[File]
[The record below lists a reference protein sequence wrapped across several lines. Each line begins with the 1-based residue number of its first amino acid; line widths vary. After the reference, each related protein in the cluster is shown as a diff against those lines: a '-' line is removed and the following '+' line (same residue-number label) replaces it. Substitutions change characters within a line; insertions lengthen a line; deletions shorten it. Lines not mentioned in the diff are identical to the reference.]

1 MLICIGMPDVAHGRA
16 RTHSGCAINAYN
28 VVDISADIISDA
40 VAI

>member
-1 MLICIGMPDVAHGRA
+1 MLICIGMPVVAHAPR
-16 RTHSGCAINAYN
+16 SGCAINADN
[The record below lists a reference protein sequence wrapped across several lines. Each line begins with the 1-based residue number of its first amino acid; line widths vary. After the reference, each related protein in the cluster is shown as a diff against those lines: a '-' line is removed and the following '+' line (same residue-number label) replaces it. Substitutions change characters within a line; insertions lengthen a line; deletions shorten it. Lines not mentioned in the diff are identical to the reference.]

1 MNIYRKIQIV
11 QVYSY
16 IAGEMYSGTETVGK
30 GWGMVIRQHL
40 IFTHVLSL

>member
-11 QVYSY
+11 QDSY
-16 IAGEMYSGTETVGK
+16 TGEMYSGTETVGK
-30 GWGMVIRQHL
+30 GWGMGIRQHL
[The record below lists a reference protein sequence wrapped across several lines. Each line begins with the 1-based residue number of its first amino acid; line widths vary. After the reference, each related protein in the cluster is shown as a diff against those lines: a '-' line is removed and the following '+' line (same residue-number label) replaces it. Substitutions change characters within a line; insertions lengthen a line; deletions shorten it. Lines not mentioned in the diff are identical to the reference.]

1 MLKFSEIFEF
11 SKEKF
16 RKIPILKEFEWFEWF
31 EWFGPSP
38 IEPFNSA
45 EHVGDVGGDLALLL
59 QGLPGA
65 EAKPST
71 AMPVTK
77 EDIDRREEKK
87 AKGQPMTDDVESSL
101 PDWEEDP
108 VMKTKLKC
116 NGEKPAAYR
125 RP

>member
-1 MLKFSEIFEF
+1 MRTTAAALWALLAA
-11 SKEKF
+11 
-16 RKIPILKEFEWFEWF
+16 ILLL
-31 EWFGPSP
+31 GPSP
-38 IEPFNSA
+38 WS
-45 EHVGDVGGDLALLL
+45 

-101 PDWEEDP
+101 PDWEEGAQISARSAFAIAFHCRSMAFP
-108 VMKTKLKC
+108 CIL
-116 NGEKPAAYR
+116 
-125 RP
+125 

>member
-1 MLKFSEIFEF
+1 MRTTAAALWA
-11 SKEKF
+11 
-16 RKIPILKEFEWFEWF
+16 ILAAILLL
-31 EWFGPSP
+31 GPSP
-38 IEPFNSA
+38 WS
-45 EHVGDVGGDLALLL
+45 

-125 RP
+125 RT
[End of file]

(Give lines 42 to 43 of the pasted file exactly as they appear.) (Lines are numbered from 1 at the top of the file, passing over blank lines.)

+1 MRTTAAALWALLAA
-11 SKEKF